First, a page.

Guiding Principles for Prevention & Education

Prevention Education

  1. Prevention and response training should be in-depth and ongoing. IPV, stalking, and sexual violence are common but very complex issues. In order to make the campus safer, staff, faculty, and students need this level of training. Learn More
  2. Education should be research-based, trauma-informed, and specific to your campus’ needs. Consultation and partnership with campus and/or local IPV experts is key. Learn More
  3. Messages should focus on reducing risk factors, come from all parts of campus, and reach constituents multiple times. Messages about primary prevention should focus on reducing risk factors for perpetrating intimate partner and sexual violence, not just on increasing protective factors for potential victims/survivors. These messages are also important for supporting victims/survivors. Learn More
  4. Prevention should be culturally relevant, appropriate, inclusive, and informed by students, especially victims/survivors. Efforts should be responsive to the needs of marginalized and oppressed groups represented on campus, especially LGBTQI+ students, students with disabilities, and students of color. Student input should be a predominant feature in educational or prevention messaging and curriculum development. Messaging should never reinforce negative stereotypes. Learn More
  5. Create a comprehensive, strategic plan for implementing, assessing, and evaluating prevention efforts. Developing a comprehensive plan, including evaluation, should be the first step of prevention work.  Learn More

Prevention in Real Life

  • Educating Employees

    Educating Employees

    Those on campus tasked with providing education on preventing and responding to IPV and other forms of gender-based violence continue Read More
  • Educating Students

    Educating Students

    It’s May and orientation sessions for the incoming classes of transfer students and international students are planned for mid-August.The campus Read More
  • 1

View additional resources related to this topic

For more information specifically on sexual violence, visit the North Carolina Coalition Against Sexual Assault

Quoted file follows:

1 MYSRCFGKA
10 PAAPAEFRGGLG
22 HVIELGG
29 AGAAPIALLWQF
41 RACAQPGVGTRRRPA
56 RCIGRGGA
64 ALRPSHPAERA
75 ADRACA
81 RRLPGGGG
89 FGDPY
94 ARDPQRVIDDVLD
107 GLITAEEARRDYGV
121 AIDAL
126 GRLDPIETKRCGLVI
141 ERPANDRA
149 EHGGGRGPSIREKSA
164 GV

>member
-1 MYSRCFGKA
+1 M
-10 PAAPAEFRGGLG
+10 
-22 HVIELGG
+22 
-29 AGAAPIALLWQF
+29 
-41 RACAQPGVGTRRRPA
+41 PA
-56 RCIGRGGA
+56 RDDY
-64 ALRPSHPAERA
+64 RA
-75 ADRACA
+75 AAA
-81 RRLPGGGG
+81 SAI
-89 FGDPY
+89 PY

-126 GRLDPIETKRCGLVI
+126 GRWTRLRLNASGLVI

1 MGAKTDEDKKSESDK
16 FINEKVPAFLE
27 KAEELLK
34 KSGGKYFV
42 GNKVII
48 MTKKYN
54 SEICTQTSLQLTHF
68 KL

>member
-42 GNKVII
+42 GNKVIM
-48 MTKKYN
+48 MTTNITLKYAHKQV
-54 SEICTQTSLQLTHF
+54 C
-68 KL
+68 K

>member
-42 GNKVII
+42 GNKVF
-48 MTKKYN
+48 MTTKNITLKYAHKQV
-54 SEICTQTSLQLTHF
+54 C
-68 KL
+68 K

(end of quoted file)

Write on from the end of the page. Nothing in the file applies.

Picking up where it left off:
Guiding Principles for Prevention

#1 Prevention and response training should be in-depth and ongoing. IPV, stalking, and sexual violence are common but very complex issues. In order to make the campus safer, staff, faculty, and students need this level of training.

What's Required

What's Recommended

#2 Education should be research-based, trauma-informed, and specific to your campus’ needs. Consultation and partnership with campus and/or local IPV experts is key.

What's Recommended

#3 Messages should focus on reducing risk factors, come from all parts of campus, and reach constituents multiple times. Messages about primary prevention should focus on reducing risk factors for perpetrating intimate partner and sexual violence, not just on increasing protective factors for potential victims/survivors. These messages are also important for supporting victims/survivors.

What's Required

What's Recommended

#4 Prevention should be culturally relevant, appropriate, inclusive, and informed by students, especially victims/survivors. Efforts should be responsive to the needs of marginalized and oppressed groups represented on campus, especially LGBTQI+ students, students with disabilities, and students of color. Student input should be a predominant feature in educational or prevention messaging and curriculum development. Messaging should never reinforce negative stereotypes.

What's Recommended

#5 Create a comprehensive, strategic plan for implementing, assessing, and evaluating prevention efforts. Developing a comprehensive plan, including evaluation, should be the first step of prevention work. 

What's Required

What's Recommended